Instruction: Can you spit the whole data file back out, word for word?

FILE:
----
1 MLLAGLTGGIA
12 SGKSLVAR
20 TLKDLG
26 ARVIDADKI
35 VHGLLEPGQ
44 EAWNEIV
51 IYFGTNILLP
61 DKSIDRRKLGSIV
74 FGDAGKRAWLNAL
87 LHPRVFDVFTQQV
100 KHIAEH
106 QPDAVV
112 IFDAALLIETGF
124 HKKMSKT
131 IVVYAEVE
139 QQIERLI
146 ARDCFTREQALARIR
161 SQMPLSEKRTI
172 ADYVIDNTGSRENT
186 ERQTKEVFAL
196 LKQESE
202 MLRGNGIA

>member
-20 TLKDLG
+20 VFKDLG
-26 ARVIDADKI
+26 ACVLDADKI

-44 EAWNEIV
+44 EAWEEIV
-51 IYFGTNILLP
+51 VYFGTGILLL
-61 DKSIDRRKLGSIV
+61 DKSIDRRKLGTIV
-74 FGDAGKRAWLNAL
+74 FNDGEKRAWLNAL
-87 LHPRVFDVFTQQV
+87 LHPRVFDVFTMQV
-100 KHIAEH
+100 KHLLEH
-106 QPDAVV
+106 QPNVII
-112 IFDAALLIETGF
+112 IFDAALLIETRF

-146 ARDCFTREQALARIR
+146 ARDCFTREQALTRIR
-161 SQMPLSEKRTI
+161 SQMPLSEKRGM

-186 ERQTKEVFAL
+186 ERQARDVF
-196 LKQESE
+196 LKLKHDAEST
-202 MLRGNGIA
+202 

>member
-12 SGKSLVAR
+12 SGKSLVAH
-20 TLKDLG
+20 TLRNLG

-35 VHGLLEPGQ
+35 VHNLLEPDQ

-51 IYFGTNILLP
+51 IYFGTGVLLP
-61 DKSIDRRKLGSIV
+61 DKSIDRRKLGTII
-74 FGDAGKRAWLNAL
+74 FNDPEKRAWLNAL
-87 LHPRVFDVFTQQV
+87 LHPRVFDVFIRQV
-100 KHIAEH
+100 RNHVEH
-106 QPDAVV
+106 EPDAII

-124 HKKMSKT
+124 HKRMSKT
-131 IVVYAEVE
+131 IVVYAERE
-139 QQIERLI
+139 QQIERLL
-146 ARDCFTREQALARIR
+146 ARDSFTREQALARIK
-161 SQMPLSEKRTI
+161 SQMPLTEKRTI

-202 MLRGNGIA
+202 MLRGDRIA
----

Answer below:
1 MLLAGLTGGIA
12 SGKSLVAR
20 TLKDLG
26 ARVIDADKI
35 VHGLLEPGQ
44 EAWNEIV
51 IYFGTNILLP
61 DKSIDRRKLGSIV
74 FGDAGKRAWLNAL
87 LHPRVFDVFTQQV
100 KHIAEH
106 QPDAVV
112 IFDAALLIETGF
124 HKKMSKT
131 IVVYAEVE
139 QQIERLI
146 ARDCFTREQALARIR
161 SQMPLSEKRTI
172 ADYVIDNTGSRENT
186 ERQTKEVFAL
196 LKQESE
202 MLRGNGIA

>member
-20 TLKDLG
+20 VFKDLG
-26 ARVIDADKI
+26 ACVLDADKI

-44 EAWNEIV
+44 EAWEEIV
-51 IYFGTNILLP
+51 VYFGTGILLL
-61 DKSIDRRKLGSIV
+61 DKSIDRRKLGTIV
-74 FGDAGKRAWLNAL
+74 FNDGEKRAWLNAL
-87 LHPRVFDVFTQQV
+87 LHPRVFDVFTMQV
-100 KHIAEH
+100 KHLLEH
-106 QPDAVV
+106 QPNVII
-112 IFDAALLIETGF
+112 IFDAALLIETRF

-146 ARDCFTREQALARIR
+146 ARDCFTREQALTRIR
-161 SQMPLSEKRTI
+161 SQMPLSEKRGM

-186 ERQTKEVFAL
+186 ERQARDVF
-196 LKQESE
+196 LKLKHDAEST
-202 MLRGNGIA
+202 

>member
-12 SGKSLVAR
+12 SGKSLVAH
-20 TLKDLG
+20 TLRNLG

-35 VHGLLEPGQ
+35 VHNLLEPDQ

-51 IYFGTNILLP
+51 IYFGTGVLLP
-61 DKSIDRRKLGSIV
+61 DKSIDRRKLGTII
-74 FGDAGKRAWLNAL
+74 FNDPEKRAWLNAL
-87 LHPRVFDVFTQQV
+87 LHPRVFDVFIRQV
-100 KHIAEH
+100 RNHVEH
-106 QPDAVV
+106 EPDAII

-124 HKKMSKT
+124 HKRMSKT
-131 IVVYAEVE
+131 IVVYAERE
-139 QQIERLI
+139 QQIERLL
-146 ARDCFTREQALARIR
+146 ARDSFTREQALARIK
-161 SQMPLSEKRTI
+161 SQMPLTEKRTI

-202 MLRGNGIA
+202 MLRGDRIA